Probiotics are microorganisms or “good” bacteria that have many health benefits. They help the body digest and absorb vitamins, fatty acids and other nutrients. They even help with the body’s production of certain vitamins. With 70% of the immune system residing in the intestinal tract, they also improve immunity and inhibit intestinal pathogens. Probiotics can also help minimize inflammation, leaky gut, reactions to allergens and promote healing of skin conditions. In addition to promoting healthy digestion and regularity, they can reduce symptoms of colitis, irritable bowel syndrome and yeast infections.
But what about weight loss?
Your appetite is dependent in part on the proper function of your intestines and one of the key ways to improve intestinal functioning is through the use of probiotics. Recent research has shown that probiotics and probiotic supplements can help curb sugar cravings, resulting in stable blood sugar levels and weight loss. One study with overweight individuals found that supplementation with probiotics can produce a significant decrease in sugar cravings in as few as four days. Although scientists are still uncertain of the exact mechanism by which this occurs, they speculate that the bacteria feed on the carbohydrates. As probiotics feed on sugars, they essentially use up the excess supply, thereby stabilizing blood sugar and minimizing cravings and weight gain. This research suggests that a probiotic supplement and eating foods rich in probiotics can facilitate weight loss.
The human intestinal tract is home to as many as ONE HUNDRED TRILLION organisms, which form the intestinal environment or microbiota. The quality, quantity and physiological activity of the bacteria can easily be changed for the worse by antibiotics, birth control pills, laxative abuse, poor nutrition and stress. As their levels decrease or otherwise change, there can be a corresponding increase in appetite and weight.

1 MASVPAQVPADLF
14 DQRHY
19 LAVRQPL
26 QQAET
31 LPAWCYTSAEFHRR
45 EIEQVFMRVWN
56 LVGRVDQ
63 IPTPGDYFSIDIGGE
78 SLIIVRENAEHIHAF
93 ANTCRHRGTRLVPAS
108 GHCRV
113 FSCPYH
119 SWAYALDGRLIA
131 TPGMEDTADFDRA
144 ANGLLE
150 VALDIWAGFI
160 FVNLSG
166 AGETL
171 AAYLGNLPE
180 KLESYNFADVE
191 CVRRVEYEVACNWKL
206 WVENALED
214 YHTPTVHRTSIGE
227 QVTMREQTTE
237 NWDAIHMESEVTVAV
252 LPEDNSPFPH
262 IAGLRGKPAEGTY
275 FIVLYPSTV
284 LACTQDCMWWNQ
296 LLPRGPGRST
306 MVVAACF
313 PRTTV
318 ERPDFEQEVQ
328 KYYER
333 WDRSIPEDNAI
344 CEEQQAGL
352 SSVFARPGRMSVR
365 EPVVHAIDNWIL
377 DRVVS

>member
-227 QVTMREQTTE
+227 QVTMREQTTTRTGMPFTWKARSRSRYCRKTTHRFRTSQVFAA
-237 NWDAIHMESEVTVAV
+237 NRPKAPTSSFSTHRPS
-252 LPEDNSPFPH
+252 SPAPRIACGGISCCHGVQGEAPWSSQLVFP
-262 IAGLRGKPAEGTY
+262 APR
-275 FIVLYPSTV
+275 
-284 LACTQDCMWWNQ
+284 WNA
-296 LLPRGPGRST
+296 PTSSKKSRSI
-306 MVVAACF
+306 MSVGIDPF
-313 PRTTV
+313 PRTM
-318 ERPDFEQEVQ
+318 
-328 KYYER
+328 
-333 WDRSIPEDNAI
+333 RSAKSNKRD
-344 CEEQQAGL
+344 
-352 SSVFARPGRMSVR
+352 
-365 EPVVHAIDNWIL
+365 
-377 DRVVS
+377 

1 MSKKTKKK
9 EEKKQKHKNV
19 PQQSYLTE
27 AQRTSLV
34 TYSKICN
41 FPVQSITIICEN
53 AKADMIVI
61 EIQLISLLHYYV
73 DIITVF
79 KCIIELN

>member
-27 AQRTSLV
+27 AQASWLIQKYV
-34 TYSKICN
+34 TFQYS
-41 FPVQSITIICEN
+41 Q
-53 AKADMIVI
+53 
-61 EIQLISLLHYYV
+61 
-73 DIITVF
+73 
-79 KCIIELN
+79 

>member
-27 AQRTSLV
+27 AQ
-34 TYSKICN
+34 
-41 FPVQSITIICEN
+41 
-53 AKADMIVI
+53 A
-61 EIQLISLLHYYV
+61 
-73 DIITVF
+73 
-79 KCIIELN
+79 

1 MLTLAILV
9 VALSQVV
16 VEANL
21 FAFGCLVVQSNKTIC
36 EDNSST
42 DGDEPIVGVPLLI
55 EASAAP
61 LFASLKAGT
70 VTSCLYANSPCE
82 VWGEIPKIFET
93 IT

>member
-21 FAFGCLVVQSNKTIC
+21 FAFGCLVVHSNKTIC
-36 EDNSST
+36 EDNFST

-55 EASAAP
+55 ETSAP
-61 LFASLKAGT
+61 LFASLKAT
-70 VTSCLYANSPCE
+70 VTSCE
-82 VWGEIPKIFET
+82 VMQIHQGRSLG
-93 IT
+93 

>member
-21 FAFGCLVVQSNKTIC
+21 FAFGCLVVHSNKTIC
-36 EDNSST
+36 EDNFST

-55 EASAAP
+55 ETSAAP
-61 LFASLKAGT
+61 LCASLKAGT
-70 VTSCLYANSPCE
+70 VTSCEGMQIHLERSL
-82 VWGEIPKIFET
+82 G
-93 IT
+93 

One recommendation I make to all my weight loss clients is to take a daily probiotic supplement. While probiotic rich foods such as fermented yogurt, kefir, sauerkraut, kimchi, tempeh, miso and kombucha can help, supplements offer much more concentrated doses of bacteria, some numbering in the billions. Supplements are much more effective than probiotic-containing foods at restoring the intestinal microbiota.
Yet with so many similar looking probiotics on the market, it can be hard to know what to take. What strains are best? How many million or billion colony forming units (CFUs) should I look for? Are there lactose free or gluten free options? Which brands guarantee their CFU values to date of expiry? If you are interested in learning more about probiotics or how to select the probiotic supplement that is right for you, contact me for help.